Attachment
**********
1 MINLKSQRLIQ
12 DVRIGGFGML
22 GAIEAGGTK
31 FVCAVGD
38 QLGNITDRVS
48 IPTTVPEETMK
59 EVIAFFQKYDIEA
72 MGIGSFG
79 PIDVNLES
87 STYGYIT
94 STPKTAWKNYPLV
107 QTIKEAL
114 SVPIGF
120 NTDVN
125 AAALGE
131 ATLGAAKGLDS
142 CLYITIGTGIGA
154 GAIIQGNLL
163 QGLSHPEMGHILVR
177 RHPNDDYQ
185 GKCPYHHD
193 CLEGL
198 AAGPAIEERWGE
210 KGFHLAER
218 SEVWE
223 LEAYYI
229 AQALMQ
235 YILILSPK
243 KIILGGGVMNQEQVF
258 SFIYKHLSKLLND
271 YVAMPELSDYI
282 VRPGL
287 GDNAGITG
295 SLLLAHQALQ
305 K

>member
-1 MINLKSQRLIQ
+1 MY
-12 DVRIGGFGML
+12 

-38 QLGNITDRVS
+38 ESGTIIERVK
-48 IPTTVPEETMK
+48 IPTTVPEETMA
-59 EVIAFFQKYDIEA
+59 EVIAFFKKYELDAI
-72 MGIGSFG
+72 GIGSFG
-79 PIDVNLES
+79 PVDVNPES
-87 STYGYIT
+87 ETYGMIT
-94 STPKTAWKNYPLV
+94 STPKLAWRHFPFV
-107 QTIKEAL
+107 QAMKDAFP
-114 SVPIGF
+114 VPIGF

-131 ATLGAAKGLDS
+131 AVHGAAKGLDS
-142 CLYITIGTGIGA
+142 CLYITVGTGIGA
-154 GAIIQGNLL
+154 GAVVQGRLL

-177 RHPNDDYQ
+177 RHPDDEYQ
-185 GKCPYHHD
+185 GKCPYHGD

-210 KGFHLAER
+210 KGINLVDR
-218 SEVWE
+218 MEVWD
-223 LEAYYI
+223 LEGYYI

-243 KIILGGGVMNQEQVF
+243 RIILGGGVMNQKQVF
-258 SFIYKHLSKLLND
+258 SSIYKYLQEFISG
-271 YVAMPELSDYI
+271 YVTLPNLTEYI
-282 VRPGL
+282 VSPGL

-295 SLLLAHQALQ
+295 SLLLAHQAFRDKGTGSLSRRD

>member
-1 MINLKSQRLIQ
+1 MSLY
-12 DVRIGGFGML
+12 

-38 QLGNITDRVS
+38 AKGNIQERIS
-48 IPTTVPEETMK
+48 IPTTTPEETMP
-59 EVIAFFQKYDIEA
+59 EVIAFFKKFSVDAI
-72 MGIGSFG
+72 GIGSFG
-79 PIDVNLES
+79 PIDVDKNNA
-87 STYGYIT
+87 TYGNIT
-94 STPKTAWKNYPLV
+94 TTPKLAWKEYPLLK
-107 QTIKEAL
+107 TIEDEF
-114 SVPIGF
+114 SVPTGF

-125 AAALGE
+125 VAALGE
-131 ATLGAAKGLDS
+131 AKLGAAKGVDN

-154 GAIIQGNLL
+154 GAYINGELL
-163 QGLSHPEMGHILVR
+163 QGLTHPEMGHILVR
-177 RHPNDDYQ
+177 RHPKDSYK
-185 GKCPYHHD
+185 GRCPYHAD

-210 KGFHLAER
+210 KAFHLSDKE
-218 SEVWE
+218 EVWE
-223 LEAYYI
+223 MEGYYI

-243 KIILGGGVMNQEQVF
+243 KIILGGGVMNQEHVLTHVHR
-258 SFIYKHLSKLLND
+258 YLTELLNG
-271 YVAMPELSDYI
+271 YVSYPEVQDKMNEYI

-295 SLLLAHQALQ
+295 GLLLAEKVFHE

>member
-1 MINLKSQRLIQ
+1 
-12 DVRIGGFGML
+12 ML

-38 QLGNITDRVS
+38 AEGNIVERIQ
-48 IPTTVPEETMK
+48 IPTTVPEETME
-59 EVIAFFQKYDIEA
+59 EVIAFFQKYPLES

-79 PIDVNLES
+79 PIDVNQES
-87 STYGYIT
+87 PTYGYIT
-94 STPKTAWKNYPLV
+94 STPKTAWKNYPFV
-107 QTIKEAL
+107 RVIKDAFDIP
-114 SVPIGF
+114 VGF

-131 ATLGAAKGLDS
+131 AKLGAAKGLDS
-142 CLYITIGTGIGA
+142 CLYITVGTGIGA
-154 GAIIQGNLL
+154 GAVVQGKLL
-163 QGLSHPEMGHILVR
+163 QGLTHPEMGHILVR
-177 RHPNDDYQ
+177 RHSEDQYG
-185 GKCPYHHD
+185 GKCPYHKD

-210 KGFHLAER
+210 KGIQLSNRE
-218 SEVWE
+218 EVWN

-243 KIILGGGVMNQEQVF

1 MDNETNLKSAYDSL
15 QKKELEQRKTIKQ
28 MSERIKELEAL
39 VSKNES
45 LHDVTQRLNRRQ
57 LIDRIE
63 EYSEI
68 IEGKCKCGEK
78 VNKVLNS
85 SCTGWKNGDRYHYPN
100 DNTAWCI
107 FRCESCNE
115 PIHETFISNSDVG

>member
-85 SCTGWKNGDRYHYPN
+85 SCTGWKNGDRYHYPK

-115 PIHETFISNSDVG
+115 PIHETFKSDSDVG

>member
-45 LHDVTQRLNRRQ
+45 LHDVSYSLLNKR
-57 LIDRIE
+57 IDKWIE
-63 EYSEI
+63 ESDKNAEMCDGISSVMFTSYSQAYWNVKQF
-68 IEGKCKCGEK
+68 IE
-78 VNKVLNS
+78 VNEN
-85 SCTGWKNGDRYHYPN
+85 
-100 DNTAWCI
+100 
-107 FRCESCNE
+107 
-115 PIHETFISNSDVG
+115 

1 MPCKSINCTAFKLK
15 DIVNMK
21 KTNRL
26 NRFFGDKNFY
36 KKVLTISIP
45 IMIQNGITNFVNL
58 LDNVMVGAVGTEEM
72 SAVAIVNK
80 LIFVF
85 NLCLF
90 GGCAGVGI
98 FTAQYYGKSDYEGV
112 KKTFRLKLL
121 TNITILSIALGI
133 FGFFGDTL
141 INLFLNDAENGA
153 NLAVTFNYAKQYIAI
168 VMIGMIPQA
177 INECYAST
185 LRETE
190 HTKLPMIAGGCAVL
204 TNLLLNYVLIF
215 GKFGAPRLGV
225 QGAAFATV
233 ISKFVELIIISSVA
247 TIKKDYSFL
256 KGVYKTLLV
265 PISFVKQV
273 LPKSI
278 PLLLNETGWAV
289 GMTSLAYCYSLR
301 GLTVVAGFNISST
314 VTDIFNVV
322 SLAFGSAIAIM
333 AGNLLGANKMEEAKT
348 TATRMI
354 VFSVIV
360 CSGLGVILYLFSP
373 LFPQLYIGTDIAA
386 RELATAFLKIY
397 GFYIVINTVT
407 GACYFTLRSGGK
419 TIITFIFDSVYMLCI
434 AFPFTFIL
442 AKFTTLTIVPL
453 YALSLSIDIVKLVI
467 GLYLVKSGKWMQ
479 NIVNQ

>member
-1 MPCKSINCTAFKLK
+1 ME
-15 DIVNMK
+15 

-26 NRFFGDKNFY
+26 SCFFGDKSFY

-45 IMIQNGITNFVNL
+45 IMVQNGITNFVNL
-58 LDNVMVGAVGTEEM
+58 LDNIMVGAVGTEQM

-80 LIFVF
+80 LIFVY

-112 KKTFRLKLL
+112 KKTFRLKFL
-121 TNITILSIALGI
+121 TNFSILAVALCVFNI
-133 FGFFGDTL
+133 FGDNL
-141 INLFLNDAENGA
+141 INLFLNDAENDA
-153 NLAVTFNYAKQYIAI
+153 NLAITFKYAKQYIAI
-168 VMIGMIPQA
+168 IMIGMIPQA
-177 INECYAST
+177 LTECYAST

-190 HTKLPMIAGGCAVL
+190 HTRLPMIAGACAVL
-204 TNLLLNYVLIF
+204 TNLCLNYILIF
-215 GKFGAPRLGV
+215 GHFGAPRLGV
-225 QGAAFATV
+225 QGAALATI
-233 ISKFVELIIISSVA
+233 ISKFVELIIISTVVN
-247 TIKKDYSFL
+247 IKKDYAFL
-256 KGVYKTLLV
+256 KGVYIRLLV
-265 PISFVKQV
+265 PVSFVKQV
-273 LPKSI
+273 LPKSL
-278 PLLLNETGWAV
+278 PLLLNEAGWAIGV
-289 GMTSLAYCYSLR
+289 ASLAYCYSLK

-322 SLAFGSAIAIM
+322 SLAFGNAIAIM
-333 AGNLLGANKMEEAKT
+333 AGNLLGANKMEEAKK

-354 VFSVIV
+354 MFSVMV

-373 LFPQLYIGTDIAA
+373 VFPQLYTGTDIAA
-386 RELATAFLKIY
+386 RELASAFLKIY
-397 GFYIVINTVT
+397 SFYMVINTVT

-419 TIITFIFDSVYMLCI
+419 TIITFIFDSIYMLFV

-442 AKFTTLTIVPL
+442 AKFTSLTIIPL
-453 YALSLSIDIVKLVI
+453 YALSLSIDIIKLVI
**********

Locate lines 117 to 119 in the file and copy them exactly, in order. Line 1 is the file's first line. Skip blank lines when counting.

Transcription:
+177 RHPKDSYK
-185 GKCPYHHD
+185 GRCPYHAD